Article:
Professor of Music Theory
Peter Kaminsky earned his doctor of philosophy and master of arts degrees in music theory from the Eastman School of Music and a bachelor’s degree in music education, with a concentration in piano, from Boston University. He taught at the University of California, Santa Barbara, and at Louisiana State University before joining the University of Connecticut faculty in 1993. His research interests include the music of Ravel, text-music relationships, popular music, structural principles in cyclic works, and, recently, performance and analysis and its pedagogy. He has published articles and reviews in Music Theory Spectrum, Music Analysis, Theoria, College Music Symposium, Music Theory Online, Theory and Practice, The Cambridge Companion to Ravel, and the Zeitschrift der Gesellschaft für Musiktheorie.Kaminsky is editor and contributor to Unmasking Ravel: New Perspectives on the Music(forthcoming, University of Rochester Press). He has been an invited lecturer at Penn State, Boston, Yale, and Wesleyan universities, Hartt Conservatory, and the University of Texas at Austin. He has served the Society for Music Theory as a member-at-large of the Executive Board (2005–6), as a member of the Graduate Workshop Program Subcommittee (2006), and as a member and chair of the Program Committee (2006–7). With Janet Schmalfeldt, Kaminsky was co-leader of the Graduate Student Workshop in Performance and Analysis at the 2008 meeting of the New England Conference of Music Theorists, which he serves as president.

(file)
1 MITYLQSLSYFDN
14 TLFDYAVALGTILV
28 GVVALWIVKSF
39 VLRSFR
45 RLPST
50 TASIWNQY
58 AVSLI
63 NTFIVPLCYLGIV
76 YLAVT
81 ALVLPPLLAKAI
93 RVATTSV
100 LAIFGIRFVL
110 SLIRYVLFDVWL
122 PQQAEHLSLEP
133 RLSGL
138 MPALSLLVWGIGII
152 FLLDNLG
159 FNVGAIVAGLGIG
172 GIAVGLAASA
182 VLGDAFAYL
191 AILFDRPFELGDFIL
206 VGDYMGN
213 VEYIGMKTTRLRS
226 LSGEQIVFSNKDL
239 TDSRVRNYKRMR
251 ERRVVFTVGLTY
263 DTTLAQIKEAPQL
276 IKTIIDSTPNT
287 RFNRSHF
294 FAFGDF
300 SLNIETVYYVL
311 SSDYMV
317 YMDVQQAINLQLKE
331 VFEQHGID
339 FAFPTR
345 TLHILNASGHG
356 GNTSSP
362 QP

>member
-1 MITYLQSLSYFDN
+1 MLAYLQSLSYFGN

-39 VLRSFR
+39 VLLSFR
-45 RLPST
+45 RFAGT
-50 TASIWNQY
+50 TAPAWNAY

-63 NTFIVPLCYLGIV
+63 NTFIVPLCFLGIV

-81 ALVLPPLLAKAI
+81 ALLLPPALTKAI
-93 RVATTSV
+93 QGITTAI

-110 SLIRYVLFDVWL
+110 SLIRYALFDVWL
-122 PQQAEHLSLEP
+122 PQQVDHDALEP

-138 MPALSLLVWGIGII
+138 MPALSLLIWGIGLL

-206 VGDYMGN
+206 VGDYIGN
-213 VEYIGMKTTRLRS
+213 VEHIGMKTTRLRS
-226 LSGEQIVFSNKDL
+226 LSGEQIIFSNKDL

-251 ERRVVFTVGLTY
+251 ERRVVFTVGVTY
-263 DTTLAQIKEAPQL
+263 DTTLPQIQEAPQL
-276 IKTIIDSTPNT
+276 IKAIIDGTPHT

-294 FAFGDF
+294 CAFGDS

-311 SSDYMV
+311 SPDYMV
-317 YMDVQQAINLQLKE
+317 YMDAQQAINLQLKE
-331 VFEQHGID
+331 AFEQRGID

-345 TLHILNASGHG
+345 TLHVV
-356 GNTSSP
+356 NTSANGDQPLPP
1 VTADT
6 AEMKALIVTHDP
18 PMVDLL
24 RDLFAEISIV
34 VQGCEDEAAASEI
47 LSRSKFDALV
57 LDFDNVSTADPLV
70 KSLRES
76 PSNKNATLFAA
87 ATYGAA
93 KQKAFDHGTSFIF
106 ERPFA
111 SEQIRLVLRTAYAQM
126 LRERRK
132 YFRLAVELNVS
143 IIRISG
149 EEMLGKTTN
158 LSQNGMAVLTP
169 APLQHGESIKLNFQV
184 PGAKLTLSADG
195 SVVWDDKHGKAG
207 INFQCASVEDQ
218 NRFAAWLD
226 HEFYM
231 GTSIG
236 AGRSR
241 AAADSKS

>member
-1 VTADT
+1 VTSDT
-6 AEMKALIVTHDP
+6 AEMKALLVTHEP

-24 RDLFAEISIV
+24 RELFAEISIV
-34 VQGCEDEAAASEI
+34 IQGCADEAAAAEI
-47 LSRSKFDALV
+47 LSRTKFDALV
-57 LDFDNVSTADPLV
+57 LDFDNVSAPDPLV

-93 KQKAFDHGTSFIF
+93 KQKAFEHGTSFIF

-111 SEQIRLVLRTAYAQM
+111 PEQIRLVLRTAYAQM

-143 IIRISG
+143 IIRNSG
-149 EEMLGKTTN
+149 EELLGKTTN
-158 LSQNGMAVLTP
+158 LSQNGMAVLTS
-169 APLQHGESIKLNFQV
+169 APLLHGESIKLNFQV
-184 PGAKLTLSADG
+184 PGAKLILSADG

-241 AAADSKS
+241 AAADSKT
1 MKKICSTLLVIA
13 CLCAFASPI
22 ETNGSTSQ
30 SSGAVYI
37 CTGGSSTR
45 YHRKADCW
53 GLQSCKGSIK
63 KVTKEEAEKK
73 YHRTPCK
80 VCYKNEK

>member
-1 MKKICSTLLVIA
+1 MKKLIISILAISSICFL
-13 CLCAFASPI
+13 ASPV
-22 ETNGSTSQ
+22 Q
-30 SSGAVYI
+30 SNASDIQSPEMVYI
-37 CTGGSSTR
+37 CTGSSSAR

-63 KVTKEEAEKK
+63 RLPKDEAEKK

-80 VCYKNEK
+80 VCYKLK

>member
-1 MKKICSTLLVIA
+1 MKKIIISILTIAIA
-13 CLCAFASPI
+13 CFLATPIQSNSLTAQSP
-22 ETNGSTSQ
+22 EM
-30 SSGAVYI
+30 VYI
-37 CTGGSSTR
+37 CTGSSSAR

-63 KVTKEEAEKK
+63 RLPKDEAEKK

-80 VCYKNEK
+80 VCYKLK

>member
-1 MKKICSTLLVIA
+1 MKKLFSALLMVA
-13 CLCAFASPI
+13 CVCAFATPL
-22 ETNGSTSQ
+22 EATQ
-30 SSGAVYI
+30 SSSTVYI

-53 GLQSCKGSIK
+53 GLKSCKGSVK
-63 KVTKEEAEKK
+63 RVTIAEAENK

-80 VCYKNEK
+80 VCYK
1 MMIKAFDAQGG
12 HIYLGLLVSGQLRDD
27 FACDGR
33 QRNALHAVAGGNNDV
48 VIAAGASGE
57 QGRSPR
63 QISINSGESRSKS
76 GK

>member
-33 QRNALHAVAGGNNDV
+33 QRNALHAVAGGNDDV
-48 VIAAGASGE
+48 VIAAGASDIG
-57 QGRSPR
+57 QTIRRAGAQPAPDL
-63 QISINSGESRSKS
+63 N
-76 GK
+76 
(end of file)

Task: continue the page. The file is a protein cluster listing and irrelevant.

In press: Unmasking Ravel: New Perspectives on the Music, edited by Peter Kaminsky. University of Rochester Press.
“Ravel’s Programmatic Impulse.” Zeitschrift der Gesellschaft für Musiktheorie, Volume 5/1 (2008). Available online at http://www.gmth.de/zeitschrift/artikel/271.aspx.
Review, Engaging Music, edited by Deborah Stein. Theoria (August 2006).
Review, Beatlestudies 3: Proceedings of the Beatles 2000 Conference. Music Theory Online11, No. 1 (March 2005).
“Ravel’s Late Music and the Problem of ‘Polytonality’.” Music Theory Spectrum 26, No. 3 (2004): 237–264.
“Composers’ Words, Theorists’ Analyses, Ravel’s Music (Sometimes the Twain Shall Meet).” College Music Symposium 43 (2003): 161–177.
“Of Children, Princesses, Dreams and Isomorphisms: Text-Music Transformation in Ravel’s Vocal Works.” Music Analysis19, No. 1 (2000): 29–69.
“Vocal music and the lures of exoticism and irony.” In The Cambridge Companion to Ravel, edited by Deborah Mawer. Cambridge University Press (2000): 162–187.
“Revenge of the Boomers: Notes on the Analysis of Rock Music.” Music Theory Online 6, No. 3 (August 2000).
“Piano Cycles in Different Editions.” Clavier 37, No. 1 (January 1998): 26–9.
“How to Do Things With Words and Music: Towards an Analysis of Selected Ensembles in Mozart’s Don Giovanni.” Theory and Practice 21 (1996): 55–78.
“Practical Alternatives in Learning New Scores” (with Jeffrey Renshaw). The Instrumentalist 49, No. 3 (October 1994).
“The Pop Album as Song Cycle: Paul Simon’s ‘Still Crazy After All These Years’.” College Music Society Symposium 32 (1992): 38–54.
Review, Phrase Rhythm in Tonal Music, by William Rothstein. Journal of Musicological Research 12, Supplement (1992): 147s–156s.
“Principles of Formal Structure in Schumann’s Early Piano Cycles.” Music Theory Spectrum 11, No. 2 (1989): 207–225.